who walks in his ways!
For you shall eat the fruit of your handiwork;
blessed shall you be, and favored.
R. Blessed are those who fear the Lord and walk in his ways.
Your wife shall be like a fruitful vine
in the recesses of your home;
your children like olive plants
around your table.
R. Blessed are those who fear the Lord and walk in his ways.
Behold, thus is the man blessed
who fears the LORD.
The LORD bless you from Zion:
may you see the prosperity of Jerusalem
all the days of your life.
R. Blessed are those who fear the Lord and walk in his ways.

This psalm emphasizes the natural blessing that family life is.  One of the blessings God grants to the one who fears him is the joy of married love and fruitfulness:

Your wife shall be like a fruitful vine
in the recesses of your home;
your children like olive plants
around your table.

This does not rule out the possibility that person may sacrifice the great good of family life in order more radically to be devoted to God through a life of celibacy (Matt 19:10-12). But the person who gives up family life because he or she has contempt for them, misunderstands the call to religious life.   Marriage and family life are a great good.  They mirror the life of the Trinity, since God Himself—Father, Son, and Holy Spirit—is familial in his nature.  “Father” and “Son,” after all, are family terms.  Apostolic celibacy gains its value because it is the sacrifice of a great good (a spotless lamb) in order more fully to dedicate this temporal life to God and to His sacramental family, the Church.

Sadly, marriage and family life are not even perceived as desirable goods by many in our culture.  Marriage rates are dropping and too often children are perceived as a burden and distraction from our career or hobbies.  Is that well-ordered?  Is your job at some corporation really a greater eternal good than one’s own child?  We are very far from seeing reality through the eyes of God.  

3.  The Second Reading is Col 3:12-21:

Brothers and sisters:
Put on, as God’s chosen ones, holy and beloved,
heartfelt compassion, kindness, humility, gentleness, and patience,
bearing with one another and forgiving one another,
if one has a grievance against another;
as the Lord has forgiven you, so must you also do.
And over all these put on love,
that is, the bond of perfection.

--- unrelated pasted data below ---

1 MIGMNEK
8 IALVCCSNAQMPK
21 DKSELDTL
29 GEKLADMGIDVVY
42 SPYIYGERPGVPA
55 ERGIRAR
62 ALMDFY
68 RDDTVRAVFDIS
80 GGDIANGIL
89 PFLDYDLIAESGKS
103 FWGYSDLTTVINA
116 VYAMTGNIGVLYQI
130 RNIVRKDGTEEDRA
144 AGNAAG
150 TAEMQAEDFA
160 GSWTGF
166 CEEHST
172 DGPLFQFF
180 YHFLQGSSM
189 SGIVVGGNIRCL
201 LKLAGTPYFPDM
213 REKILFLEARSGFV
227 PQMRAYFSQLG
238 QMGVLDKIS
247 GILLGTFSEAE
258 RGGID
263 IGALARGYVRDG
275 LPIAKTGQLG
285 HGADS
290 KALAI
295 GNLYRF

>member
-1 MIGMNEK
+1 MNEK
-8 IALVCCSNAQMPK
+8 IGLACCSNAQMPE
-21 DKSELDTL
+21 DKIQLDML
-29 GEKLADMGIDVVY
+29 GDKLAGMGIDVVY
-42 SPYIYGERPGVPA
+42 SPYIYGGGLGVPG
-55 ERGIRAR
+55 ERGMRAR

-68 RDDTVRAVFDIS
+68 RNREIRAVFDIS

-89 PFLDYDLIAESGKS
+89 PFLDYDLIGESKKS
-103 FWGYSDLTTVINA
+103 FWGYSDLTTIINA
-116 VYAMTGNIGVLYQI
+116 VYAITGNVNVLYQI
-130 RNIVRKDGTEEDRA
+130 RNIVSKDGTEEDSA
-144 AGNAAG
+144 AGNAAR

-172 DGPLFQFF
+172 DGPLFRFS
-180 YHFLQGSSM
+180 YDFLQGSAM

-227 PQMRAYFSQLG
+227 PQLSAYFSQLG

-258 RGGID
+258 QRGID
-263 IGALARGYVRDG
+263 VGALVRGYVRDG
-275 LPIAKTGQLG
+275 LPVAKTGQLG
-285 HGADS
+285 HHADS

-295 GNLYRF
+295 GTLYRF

And let the peace of Christ control your hearts,
the peace into which you were also called in one body.
And be thankful.
Let the word of Christ dwell in you richly,
as in all wisdom you teach and admonish one another,
singing psalms, hymns, and spiritual songs
with gratitude in your hearts to God.
And whatever you do, in word or in deed,
do everything in the name of the Lord Jesus,
giving thanks to God the Father through him.

Wives, be subordinate to your husbands,
as is proper in the Lord.
Husbands, love your wives,
and avoid any bitterness toward them.
Children, obey your parents in everything,
for this is pleasing to the Lord.
Fathers, do not provoke your children,
so they may not become discouraged.

This Reading breaks down into two main sections: the first concerns how to behave with the spiritual family which is the Church, the second how to behave within the natural family, the ecclesia domestica, the domestic Church.

The second section lays out responsibilities of family members toward one another.  “Wives, be subordinate to your husbands, as is proper in the Lord.”  This is because, throughout Scripture, beginning with Adam in the Garden-sanctuary of Eden, the ideal held up for the father and husband is to serve as the priest or spiritual leader of the family, the domestic church.  To do this, he needs the support of his wife.  He needs her both to expect him to be and to respect him as the “family priest,” as it were.  The children will take their cue from their mother.  If they see she does not respect her husband or look to him for spiritual leadership, neither will they. Let’s remember the Blessed Mother, who—though she was the sinless Mother of God—looked with respect on St. Joseph and honored him as her husband.

To lead the family toward God is the responsibility of a husband and father, but one that is frequently shirked.  When I worked in urban ministry, I encountered fathers who were willing to send their kids to Church or youth programs, as long as they weren’t involved.  I told them that, statistically, they'd do more for their children by leaving the kids and home and coming to worship themselves.  

St. Paul moves on to speak of the husband’s responsibility: “love your wives and avoid any bitterness toward them.”  A longer treatment of the husband’s responsibility is found in the famous passage of Ephesians 5, which likens the husband’s love of his wife to that of Christ for the Church.  Thus, the model of Christ’s love even to a sacrificial death is held out as normative for husbands.  This is a high calling.  It also rules out any abuse, any selfishness, any chauvinism, any “machismo” on the part of the husband.  Any such thing is a disorder incompatible with the command to love one’s wife as Christ loved the Church.  Though the husband many be the priest of the domestic church, this is for him a role of service, not one of “lording it over others” (see Luke 22:25-26). 

St. Paul moves on to speak of children and fathers.  “Children, obey your parents in everything.”  Of course, this does not mean to obey parents in anything that is sinful.  Obedience is always guided by the moral law of God.  In moral issues, “we must obey God rather than men” (Acts 5:29).  This holds true also for sins against our person.  We are not called to submit to offenses against our person perpetrated by one in authority.

But St. Paul presumes the good will of parents in this passage, and so says, “obey your parents in everything,” knowing that parents typically have the best interest of their children at heart, and that, moreover, willful disobedience just introduces chaos into the home.